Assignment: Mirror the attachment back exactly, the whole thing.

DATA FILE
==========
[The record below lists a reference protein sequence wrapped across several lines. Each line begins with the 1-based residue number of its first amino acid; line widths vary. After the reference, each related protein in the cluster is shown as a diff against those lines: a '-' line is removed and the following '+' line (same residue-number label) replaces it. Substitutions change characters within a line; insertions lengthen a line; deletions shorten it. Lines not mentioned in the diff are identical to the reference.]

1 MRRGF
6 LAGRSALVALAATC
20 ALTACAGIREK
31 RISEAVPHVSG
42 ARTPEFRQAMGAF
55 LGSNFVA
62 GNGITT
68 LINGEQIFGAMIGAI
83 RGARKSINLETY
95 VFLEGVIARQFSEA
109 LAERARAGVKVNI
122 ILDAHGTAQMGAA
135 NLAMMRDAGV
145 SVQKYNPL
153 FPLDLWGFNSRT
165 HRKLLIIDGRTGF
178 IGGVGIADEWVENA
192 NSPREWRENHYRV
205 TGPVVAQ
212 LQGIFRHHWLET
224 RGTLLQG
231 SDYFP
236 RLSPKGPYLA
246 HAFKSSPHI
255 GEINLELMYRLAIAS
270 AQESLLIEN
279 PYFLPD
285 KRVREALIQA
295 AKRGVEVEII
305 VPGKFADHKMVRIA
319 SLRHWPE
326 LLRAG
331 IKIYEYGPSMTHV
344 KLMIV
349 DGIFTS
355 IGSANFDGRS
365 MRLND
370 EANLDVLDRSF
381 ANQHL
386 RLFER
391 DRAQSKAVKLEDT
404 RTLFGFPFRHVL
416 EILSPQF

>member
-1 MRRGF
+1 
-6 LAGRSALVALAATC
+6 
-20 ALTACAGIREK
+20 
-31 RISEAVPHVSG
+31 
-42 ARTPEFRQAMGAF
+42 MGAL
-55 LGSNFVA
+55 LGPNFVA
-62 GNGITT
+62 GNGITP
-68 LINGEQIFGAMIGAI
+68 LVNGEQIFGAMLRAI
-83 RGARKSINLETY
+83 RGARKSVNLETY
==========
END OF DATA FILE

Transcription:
[The record below lists a reference protein sequence wrapped across several lines. Each line begins with the 1-based residue number of its first amino acid; line widths vary. After the reference, each related protein in the cluster is shown as a diff against those lines: a '-' line is removed and the following '+' line (same residue-number label) replaces it. Substitutions change characters within a line; insertions lengthen a line; deletions shorten it. Lines not mentioned in the diff are identical to the reference.]

1 MRRGF
6 LAGRSALVALAATC
20 ALTACAGIREK
31 RISEAVPHVSG
42 ARTPEFRQAMGAF
55 LGSNFVA
62 GNGITT
68 LINGEQIFGAMIGAI
83 RGARKSINLETY
95 VFLEGVIARQFSEA
109 LAERARAGVKVNI
122 ILDAHGTAQMGAA
135 NLAMMRDAGV
145 SVQKYNPL
153 FPLDLWGFNSRT
165 HRKLLIIDGRTGF
178 IGGVGIADEWVENA
192 NSPREWRENHYRV
205 TGPVVAQ
212 LQGIFRHHWLET
224 RGTLLQG
231 SDYFP
236 RLSPKGPYLA
246 HAFKSSPHI
255 GEINLELMYRLAIAS
270 AQESLLIEN
279 PYFLPD
285 KRVREALIQA
295 AKRGVEVEII
305 VPGKFADHKMVRIA
319 SLRHWPE
326 LLRAG
331 IKIYEYGPSMTHV
344 KLMIV
349 DGIFTS
355 IGSANFDGRS
365 MRLND
370 EANLDVLDRSF
381 ANQHL
386 RLFER
391 DRAQSKAVKLEDT
404 RTLFGFPFRHVL
416 EILSPQF

>member
-1 MRRGF
+1 
-6 LAGRSALVALAATC
+6 
-20 ALTACAGIREK
+20 
-31 RISEAVPHVSG
+31 
-42 ARTPEFRQAMGAF
+42 MGAL
-55 LGSNFVA
+55 LGPNFVA
-62 GNGITT
+62 GNGITP
-68 LINGEQIFGAMIGAI
+68 LVNGEQIFGAMLRAI
-83 RGARKSINLETY
+83 RGARKSVNLETY